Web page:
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dc.creatorDimitrijević, Mirjana
dc.creatorRauški, Aleksandra
dc.creatorRadojević, Katarina
dc.creatorKosec, Duško
dc.creatorStanojević, Stanislava
dc.creatorPilipović, Ivan
dc.creatorLeposavić, Gordana
dc.date.accessioned2021-02-18T10:30:31Z
dc.date.available2021-02-18T10:30:31Z
dc.date.issued2007
dc.identifier.issn0014-2999
dc.identifier.urihttp://intor.torlakinstitut.com/handle/123456789/230
dc.description.abstractAs glucocorticoids influence both catecholamine synthesis and adrenoceptor expression by immune cells, the current study was undertaken to distinguish their direct effects on the development of experimental allergic encephalomyelitis from those induced by alteration of catecholamine signaling. We examined the influence of 16-day-long beta-adrenoceptor blockade with propranolol (0.40 mg/100 g body weight/day, s.c.) beginning 3 days before immunization on the development of experimental allergic encephalomyelitis in adrenalectomized (7 days before immunization) and in non-operated male Dark Agouti rats. Adrenalectomy aggravated the clinical course of experimental allergic encephalomyelitis. In contrast, propranolol attenuated both the clinical signs of the disease and decreased the number of lesions in the spinal cord. Furthermore, propranolol prevented adrenalectomy-induced aggravation of the disease course without affecting mortality. We also found that the percentage of CD4(+)CD25(+) T lymphocytes (recently activated or regulatory cells) was increased in peripheral blood of experimental allergic encephalomyelitis rats over that in the corresponding non-immunized and bovine serum albumin immunized rats. However, the percentage of these cells was reduced in adrenalectomized and/or propranolol-treated experimental allergic encephalomyelitis rats compared to control experimental allergic encephalomyelitis rats. Our findings, coupled with the clinical course of the disease and the underlying pathomorphological changes, clearly suggest that differential mechanisms were responsible for the changes in the percentage of CD4(+)CD25(+) T lymphocytes in propranolol-treated adrenalectomized rats and only propranolol-treated rats with experimental allergic encephalomyelitis. Our results, when viewed globally, indicate that: i) beta-adrenoceptor-dependent mechanisms are involved in the immunopathogenesis of experimental allergic encephalomyelitis, ii) experimental allergic encephalomyelitis has a more severe course in adrenalectomized rats and iii) beta-adrenoceptor-mediated mechanisms operate in adrenalectomy-induced aggravation of the disease. (c) 2007 Elsevier B.V. All rights reserved.en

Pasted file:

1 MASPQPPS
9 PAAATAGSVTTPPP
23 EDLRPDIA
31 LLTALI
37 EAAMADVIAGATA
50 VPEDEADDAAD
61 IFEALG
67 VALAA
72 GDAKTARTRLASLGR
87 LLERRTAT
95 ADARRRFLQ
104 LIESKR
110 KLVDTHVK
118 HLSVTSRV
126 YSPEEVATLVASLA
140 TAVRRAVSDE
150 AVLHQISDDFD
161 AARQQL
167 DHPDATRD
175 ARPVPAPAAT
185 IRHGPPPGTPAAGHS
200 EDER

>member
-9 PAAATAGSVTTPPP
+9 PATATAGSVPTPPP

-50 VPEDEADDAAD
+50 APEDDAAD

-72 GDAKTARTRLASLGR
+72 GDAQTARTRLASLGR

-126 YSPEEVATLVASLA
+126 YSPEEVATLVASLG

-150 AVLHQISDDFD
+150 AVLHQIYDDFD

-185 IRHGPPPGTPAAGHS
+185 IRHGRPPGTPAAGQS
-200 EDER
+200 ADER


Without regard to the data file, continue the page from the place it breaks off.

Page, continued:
dc.publisherElsevier Science Bv, Amsterdam
dc.relationinfo:eu-repo/grantAgreement/MESTD/MPN2006-2010/145049/RS//
dc.rightsrestrictedAccess
dc.sourceEuropean Journal of Pharmacology
dc.subjectadrenalectomyen
dc.subjectbeta-adrenoceptor blockadeen
dc.subjectexperimental allergic encephalomyelitisen
dc.subjectCD4(+)CD25(+) peripheral blood lymphocytesen
dc.titlebeta-adrenoceptor blockade ameliorates the clinical course of experimental allergic encephalomyelitis and diminishes its aggravation in adrenalectomized ratsen
dc.typearticle
dc.rights.licenseARR
dc.citation.epage182
dc.citation.issue1-3
dc.citation.other577(1-3): 170-182
dc.citation.rankM22
dc.citation.spage170
dc.citation.volume577
dc.identifier.doi10.1016/j.ejphar.2007.08.021
dc.identifier.pmid17854797
dc.identifier.rcubconv_201
dc.identifier.scopus2-s2.0-35548963413
dc.identifier.wos000251155000023
dc.type.versionpublishedVersion


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